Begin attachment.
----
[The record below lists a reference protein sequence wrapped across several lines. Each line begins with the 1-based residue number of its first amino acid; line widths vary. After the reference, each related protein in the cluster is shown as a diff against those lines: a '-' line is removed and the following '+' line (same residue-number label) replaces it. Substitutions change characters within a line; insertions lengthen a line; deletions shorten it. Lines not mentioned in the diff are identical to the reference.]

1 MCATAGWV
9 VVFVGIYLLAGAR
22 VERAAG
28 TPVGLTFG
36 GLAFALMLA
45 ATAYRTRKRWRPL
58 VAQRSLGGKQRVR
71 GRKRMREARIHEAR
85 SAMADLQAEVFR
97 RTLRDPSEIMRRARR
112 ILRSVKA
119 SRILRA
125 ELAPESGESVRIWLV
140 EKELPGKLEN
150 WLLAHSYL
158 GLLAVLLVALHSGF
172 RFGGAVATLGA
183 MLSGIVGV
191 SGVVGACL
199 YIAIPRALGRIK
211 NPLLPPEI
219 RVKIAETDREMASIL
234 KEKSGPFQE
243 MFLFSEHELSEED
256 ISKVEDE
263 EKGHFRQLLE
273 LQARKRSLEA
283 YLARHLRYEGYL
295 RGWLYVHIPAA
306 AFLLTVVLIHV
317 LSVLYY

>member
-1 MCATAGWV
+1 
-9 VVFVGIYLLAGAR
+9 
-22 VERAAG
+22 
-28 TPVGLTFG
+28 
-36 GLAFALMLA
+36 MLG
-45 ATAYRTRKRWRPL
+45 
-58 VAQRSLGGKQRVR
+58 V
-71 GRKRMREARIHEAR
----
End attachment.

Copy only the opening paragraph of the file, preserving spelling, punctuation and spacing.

[The record below lists a reference protein sequence wrapped across several lines. Each line begins with the 1-based residue number of its first amino acid; line widths vary. After the reference, each related protein in the cluster is shown as a diff against those lines: a '-' line is removed and the following '+' line (same residue-number label) replaces it. Substitutions change characters within a line; insertions lengthen a line; deletions shorten it. Lines not mentioned in the diff are identical to the reference.]